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New Study Shows Newborns May Exhibit Signs of Anxiety & Depression

Focus on the hands of a 3 month old baby girl holding the fingers of her father. Vintage style color filter.

This article is part of the Here. Now. essay series, which seeks to de-stigmatize mental health treatment, and improve accessibility to treatment and support for teens and parents in metropolitan New York. 

Most people assume babies are happy, unless they’re tired, hungry, or are sick–and seem to think babies can’t experience sadness or depression. However, this assumption may prove to be false. According to a new study published in the February 2017 edition of Journal of the American Academy of Child and Adolescent Psychiatry, signs of anxiety and depression may be present in children as young as newborns.

Babies apparently can show “patterns of brain connectivity” that can indicate whether or not a baby will eventually show early signs and symptoms of mental illness in childhood development by age 2. Dr. Cynthia Rogers, a child psychiatrist at Washington University in St. Louis, who was also one of the study’s authors, told The Huffington Post that depression is genetic, but it is important to remember environment also makes a big difference, stating:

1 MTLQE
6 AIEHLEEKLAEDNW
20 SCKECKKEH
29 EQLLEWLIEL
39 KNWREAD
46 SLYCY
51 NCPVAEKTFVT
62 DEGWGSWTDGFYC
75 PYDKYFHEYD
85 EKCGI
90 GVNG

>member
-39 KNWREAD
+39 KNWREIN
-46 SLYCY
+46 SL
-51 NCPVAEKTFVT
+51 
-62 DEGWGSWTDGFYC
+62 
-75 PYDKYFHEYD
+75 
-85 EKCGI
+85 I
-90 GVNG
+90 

“For some children their brains are developing along a trajectory that increases their risk for mental health symptoms as they develop.” She then went on to say, to my great relief as a mother, “It’s important to note, however, that the experiences and environment that they are exposed to as they grow may alter these connectivity patterns making it more or less likely for these symptoms to develop.”

The signs of childhood anxiety and depression have a wide range, which include , trouble sleeping at night but exhaustion and sleeping during the day, fatigue, irritability, and difficulty concentrating. That being said, you should consider having your child receive medical treatment if these symptoms only affect their day-to-day ability to function. If that is the case, please consult your primary care physician to seek out advice and a potential treatment plan.

This post is part of the Here.Now series, which seeks to destigmatize mental health,
and is made possible by UJA-Federation
of New York and The Jewish Board.
You can find other educational mental health resources here.

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